It’s a simple fact that a business needs customers – and most brands put in a considerable amount of time to find, nurture and keep those customers. Sentiment analysis can play a significant role in this.
The world of commerce changes at lightning speed but, one thing remains the same – customers have opinions, and they’re only too happy to share them. In the ‘olden days’, a customer would talk to friends, family and colleagues about a product or service that they’d purchased and, venture their opinion – good or bad – about that purchase.
In this manner, brands would succeed or fail based on this quaint ‘word of mouth’ feedback.
It’s good to talk
In 2021, those customers are still talking – but they’re doing it electronically. In a world where people are surgically attached to their mobile phones, talk is cheap and, customers and non-customers are able to share their opinion of a brand, product or service at the click of a button via social media, forums and other digital methods. This can be great if these people are raving about your brand – but not so great if they’re digitally dissing you. Before digital, brands couldn’t follow customers around and eavesdrop on their conversations (well, they could, but that would be weird), but now, thanks to sentiment analysis, they’re able to do just that.
What is sentiment analysis?
The process of sentiment analysis uses software to crawl the internet looking for mentions of your brand, product or service. It then collates these mentions and analyses them before allocating the overall ‘sentiment’ behind the mentions into one of three categories: Negative, Neutral or Positive.
To begin with, this gives you a great ‘big picture’ view of how people see your brand – but it doesn’t stop there. Sentiment Analysis software is advancing in leaps and bounds and, with most, you can now actually drill down in order to identify and contact specific commenters.
As you can imagine, this is becoming a more integral part of social media marketing these days.
Lead and they will follow
So, we’ve explained, in a nutshell, what sentiment analysis is – but, how do you use it for your digital business?
There are a few ways you can do this but, your first step should be to monitor both your brand and your competitor’s – yep, you can also use your Sentiment Analysis tool to take a peek at what people are saying about your competition. This can be incredibly useful as it will allow you to compare comments for both brands in order to see what your competition is doing better than you are. Once you’ve done this, you’re able to tweak your offering – and your messaging – to make sure that you’re as competitive as possible.
Accentuate the positive
If your Sentiment Analysis has resulted in a big, fat thumbs up from the people that live in the internet, then it’s time to use that to your advantage. How?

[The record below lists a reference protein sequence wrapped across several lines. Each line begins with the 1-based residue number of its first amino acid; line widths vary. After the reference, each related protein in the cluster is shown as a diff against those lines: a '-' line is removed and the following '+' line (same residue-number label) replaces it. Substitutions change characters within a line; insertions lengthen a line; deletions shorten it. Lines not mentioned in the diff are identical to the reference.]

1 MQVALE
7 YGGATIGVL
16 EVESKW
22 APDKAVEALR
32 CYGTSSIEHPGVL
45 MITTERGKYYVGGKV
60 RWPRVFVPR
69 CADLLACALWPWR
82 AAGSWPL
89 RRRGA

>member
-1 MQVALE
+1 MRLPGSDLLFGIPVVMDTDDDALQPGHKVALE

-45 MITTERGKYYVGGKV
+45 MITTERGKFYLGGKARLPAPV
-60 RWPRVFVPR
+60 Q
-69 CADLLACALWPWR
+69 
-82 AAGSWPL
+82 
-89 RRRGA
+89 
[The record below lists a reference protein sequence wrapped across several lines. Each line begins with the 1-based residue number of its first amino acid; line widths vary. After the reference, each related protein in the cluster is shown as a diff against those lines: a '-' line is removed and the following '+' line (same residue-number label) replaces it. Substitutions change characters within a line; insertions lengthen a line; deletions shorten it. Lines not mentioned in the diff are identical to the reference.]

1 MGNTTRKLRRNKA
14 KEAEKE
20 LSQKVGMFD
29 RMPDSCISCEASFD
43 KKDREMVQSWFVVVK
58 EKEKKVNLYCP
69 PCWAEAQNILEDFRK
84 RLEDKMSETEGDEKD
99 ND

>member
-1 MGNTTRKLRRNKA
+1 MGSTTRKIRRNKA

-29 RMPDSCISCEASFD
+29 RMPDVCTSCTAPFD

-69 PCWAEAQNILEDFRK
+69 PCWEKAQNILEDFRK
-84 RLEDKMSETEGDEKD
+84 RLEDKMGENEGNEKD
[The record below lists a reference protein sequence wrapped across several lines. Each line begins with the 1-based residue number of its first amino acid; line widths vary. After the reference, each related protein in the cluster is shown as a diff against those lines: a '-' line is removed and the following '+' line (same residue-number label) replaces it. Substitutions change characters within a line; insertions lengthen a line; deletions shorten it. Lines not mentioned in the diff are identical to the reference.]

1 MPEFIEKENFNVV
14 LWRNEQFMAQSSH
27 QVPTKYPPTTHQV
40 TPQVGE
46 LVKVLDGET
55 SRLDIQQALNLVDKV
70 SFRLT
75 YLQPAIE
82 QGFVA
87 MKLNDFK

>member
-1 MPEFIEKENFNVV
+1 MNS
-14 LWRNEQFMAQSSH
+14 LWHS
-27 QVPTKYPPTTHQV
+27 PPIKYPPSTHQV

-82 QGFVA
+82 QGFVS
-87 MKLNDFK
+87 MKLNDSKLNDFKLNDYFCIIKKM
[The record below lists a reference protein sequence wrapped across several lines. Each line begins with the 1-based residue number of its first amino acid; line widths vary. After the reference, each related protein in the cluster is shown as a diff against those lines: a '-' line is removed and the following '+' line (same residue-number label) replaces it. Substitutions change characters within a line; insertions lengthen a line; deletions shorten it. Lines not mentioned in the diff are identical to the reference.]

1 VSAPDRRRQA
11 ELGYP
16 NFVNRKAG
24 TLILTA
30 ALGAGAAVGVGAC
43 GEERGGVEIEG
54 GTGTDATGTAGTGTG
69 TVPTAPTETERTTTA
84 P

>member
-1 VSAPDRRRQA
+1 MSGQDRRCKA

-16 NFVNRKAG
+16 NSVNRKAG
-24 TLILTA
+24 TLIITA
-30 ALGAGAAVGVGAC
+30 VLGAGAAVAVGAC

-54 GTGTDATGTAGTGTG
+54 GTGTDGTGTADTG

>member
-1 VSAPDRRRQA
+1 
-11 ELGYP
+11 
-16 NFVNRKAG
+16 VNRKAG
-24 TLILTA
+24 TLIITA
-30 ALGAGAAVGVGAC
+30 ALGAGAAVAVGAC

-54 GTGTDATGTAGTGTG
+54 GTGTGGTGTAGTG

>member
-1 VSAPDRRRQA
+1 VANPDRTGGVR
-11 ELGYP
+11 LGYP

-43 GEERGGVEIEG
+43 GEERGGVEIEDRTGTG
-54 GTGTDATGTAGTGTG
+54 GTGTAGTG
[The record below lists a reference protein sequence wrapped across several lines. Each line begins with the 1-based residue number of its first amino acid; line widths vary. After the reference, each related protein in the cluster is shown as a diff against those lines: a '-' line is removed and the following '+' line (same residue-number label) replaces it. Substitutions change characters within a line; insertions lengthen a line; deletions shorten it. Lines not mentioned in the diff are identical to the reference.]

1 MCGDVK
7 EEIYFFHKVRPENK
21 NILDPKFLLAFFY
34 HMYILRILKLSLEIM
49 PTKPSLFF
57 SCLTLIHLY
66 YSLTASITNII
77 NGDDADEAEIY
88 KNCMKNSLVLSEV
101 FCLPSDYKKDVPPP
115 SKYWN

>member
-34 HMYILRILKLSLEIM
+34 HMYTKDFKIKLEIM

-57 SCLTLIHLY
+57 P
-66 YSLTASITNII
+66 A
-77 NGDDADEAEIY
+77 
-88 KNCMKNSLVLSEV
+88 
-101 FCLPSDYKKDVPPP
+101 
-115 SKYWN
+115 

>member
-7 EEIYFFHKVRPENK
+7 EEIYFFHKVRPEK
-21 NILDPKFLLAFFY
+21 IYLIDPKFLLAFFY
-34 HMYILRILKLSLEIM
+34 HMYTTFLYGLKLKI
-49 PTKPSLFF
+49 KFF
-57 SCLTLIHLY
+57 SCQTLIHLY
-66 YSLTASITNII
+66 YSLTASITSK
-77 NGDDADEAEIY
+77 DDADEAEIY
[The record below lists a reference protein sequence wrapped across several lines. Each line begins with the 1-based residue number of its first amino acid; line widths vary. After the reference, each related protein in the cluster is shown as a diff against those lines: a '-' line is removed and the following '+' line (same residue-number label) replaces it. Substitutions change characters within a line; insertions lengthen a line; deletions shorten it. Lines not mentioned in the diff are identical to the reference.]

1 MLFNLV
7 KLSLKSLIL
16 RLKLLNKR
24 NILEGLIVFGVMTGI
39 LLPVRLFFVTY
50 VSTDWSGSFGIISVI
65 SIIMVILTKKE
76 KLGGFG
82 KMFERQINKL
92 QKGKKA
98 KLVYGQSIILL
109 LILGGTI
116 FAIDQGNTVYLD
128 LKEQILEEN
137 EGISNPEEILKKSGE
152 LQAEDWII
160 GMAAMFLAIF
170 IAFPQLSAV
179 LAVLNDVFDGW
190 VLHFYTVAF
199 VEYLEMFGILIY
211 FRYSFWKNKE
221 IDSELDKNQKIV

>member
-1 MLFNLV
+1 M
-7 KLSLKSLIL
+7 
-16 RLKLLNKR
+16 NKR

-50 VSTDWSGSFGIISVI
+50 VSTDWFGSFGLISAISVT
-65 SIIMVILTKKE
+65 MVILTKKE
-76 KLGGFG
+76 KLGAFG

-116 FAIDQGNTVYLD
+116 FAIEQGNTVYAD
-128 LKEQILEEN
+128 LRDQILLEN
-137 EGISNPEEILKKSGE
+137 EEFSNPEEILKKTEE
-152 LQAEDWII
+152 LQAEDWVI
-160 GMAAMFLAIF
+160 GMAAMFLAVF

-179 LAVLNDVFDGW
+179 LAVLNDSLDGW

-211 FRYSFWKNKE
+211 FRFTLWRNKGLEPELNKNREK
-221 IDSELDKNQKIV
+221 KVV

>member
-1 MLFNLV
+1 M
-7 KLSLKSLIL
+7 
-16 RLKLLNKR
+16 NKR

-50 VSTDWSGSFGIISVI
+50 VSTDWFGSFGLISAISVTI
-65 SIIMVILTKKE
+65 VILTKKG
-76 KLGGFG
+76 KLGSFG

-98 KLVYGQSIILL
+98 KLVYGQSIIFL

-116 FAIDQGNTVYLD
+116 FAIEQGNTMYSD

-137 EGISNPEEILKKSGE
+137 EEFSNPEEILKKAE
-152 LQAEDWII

You do this by opening a dialogue with people who have posted positive comments about your brand in a bid to turn them into brand ambassadors. This starts with a conversation, followed by proper engagement such as following them and sharing their content. This will help you to create proper relationships with your followers, which is absolutely what you need to do if you want them to become champions of your brand.
Eliminate the negative
OK, so your Sentiment Analysis result wasn’t exactly glowing. While this is always a little disappointing, you still have a chance to turn that frown upside down. To get onboard with this, you need to adopt the attitude that all feedback is good feedback – and treat it as such.
First, examine the feedback carefully to establish whether (a) the complaint is fair (b) the customer hasn’t understood how to use the product or service or (c ) there is no real basis for the complaint.
In the case of (a), you can contact the commenter, apologise and offer to remedy the situation. You can then update your messaging to encompass the fact that an issue has been identified and resolved.
Similarly, in the second instance, you can contact the person to explain how to use the product or service. The third instance is the trickiest and, it’s best to tread carefully here. First, ask the person for more information about the problem. Next, apologise for the fact that they’re not happy but explain clearly that a problem does not exist. Offer to remedy the situation if applicable.
Your brand is only ever as good as its customers and, in the digital age, these people can very quickly make or break you. For this reason, you should get into the habit of regularly checking your (and your competitors’) Sentiment Analysis score and then act quickly to resolve any issues before they turn into a reputation crisis.
In most cases, this will enable you to nip issues in the bud and turn unhappy customers into happy ones. Sentiment analysis and reputation management are vital for any brand.